Fashyawn

The Focal Point: Louis Vuitton’s Cruise 2015 Collection

Introducing The Focal Point, a recurring feature that will review specific fashion collections.

10-photographer-juergen-teller-shoots-louis-vuitton-cruise-2015-lookbook

Leave it to Nicolas Ghesquiere, ex-Balenciaga wunderkind, to have me suddenly coveting Louis Vuitton, lusting after the redesigned LV symbol (now in a fatter, millennial-friendly iteration, evoking the bubble letters of yore) like it’d be capable of transforming my life by sheer association. I’m not alone, apparently, as other bloggers have already taken to the recently debuted cruise collection by storm—some so much so that they seem to have forgotten how to string sentences together with, well, any sense.

To wit, Buro 24/7 describes the collection obliquely as exploring “pseudo-paradoxical juxtapositions.” I’ve taken enough college courses with attention-hungry students to know that that makes zero sense and applies not at all to this collection, reminding me that sometimes fashion writing just tries too damn hard, and entirely misses the mark. But let’s not get caught up in the linguistic failings of the Internet, because that’s an animal better-left unconscious.

The lookbook for the collection—released Saturday about an hour after the show took place in Monte Carlo—pairs images from the Monaco landscape with those of fresh-faced models in spunky prints and shapes that evoke the late Sixties—if the Sixties had Wifi. Aptly titled “The Trip,” snapshots of a blurry highway, flowers asserting themselves unexpectedly between rock crevices, and endless succulents are teamed up with the collection images in a way that feels intentional, rather than random. Someone spent a lot of time deciding what went where, and with great result. The Juergen Teller-shot images play off each other wonderfully, evoking something you might call stylized nature—the natural world, with a little boost: a filter for the photos, perhaps—or in the case of the plain-faced models (done up to look undone), draped in bright embroidery and the shiniest of leathers. Colors are matched subtly between the images, and it’s easy to imagine your grade school art teacher drawing a triangle between the burnt reds or forest greens to help us pinpoint why it’s all working so well.

Click the images to enlarge.

Ghesquiere knows what he’s doing—there’s a confidence in his work that manages not to border on cocky. It’s not feisty or attention seeking like much of Alexander Wang’s namesake label, whose clothes often read like the sartorial equivalent of Cara Delevingne. It’s also not easy to put him in one camp, like the wearable futurism we always see in designs from Proenza, or the sleek minimalism churned out repeatedly by Calvin Klein. His work here is happily not ageist either, as everything on display could look equally at home on a twenty-five year old as it could on someone forty years her senior.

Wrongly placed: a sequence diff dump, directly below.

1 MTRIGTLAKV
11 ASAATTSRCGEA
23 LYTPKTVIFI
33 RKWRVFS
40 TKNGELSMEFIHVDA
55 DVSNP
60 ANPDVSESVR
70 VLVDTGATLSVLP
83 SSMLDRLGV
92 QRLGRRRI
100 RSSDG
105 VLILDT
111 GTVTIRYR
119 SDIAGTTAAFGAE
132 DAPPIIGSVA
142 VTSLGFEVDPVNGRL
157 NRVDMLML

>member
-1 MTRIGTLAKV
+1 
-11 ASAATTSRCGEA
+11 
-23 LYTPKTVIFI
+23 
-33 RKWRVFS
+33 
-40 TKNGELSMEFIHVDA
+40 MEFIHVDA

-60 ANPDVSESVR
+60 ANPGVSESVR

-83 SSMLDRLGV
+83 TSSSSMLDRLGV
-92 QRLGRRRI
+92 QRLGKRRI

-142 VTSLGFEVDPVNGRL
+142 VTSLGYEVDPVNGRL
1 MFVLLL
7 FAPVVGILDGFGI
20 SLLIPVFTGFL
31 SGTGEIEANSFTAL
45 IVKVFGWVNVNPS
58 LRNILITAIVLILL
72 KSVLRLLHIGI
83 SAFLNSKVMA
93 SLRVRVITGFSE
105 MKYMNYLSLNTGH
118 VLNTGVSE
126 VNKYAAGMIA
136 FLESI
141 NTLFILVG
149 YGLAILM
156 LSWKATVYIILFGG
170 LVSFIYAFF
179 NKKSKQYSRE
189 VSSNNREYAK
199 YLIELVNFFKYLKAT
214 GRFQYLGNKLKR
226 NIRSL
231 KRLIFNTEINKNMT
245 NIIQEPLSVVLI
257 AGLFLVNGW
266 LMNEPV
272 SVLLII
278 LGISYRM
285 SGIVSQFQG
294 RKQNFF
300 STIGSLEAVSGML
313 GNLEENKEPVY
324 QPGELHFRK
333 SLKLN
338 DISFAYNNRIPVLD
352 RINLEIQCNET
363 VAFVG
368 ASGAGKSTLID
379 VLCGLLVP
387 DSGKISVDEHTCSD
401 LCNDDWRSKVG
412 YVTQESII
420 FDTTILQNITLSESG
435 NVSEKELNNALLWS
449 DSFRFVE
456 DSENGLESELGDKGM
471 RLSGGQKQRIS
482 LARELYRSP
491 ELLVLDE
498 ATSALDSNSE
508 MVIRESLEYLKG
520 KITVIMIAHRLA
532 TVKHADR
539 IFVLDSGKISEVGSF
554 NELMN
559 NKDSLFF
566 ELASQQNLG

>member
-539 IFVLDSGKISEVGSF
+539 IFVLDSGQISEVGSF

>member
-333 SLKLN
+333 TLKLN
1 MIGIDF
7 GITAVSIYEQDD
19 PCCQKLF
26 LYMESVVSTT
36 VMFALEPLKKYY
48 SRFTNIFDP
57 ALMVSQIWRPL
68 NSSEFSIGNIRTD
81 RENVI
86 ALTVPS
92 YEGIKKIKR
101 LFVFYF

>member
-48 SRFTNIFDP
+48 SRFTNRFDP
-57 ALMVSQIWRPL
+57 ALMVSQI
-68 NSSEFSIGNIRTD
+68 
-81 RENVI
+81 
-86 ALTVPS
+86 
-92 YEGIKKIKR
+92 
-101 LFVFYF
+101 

Of course—this being Louis Vuitton—there are plenty of accessory sightings for our perusal (and, as the LV team surely hopes, eventual purchasing), but they manage to blend into the scene without betraying the reality of their cash-cow placement. This is nice, because while fashion may boil down to commerce, it’s fun to pretend, for the length of a lookbook at least, that it’s an art produced simply for our inspirational consumption.

And inspiration is certainly what we get—if not also a reformulation of our entire sartorial mindsets, as in my case. Femininity, too, is prevalent here, but in a way that might be conjured by a woman herself, rather than the often-discriminating eyes of the male gaze. And that gaze can feel uneasy regardless of said-man’s romantic preferences. Whereas the stereotype for what straight men prefer is one of overblown-sexuality, I often feel that the designs of their gay counterparts end up stripping women entirely of, well, that which makes them women. And, no, no—this is not to say that they are ALL the same (them, being straight men or gay), but if you sift through fashion imagery, these recurring viewpoints are pretty difficult to deny—which is why Ghesquiere’s work is so refreshing.

His vision expertly merges both of these worlds in that very specific, hard-to-achieve way that a lot of women I know seem constantly to be seeking. That is, an interplay between sexless androgyny and overt femininity, the through line between those extremes. It’s a place in which clothes don’t define us, but lend us just enough to work with in defining ourselves.

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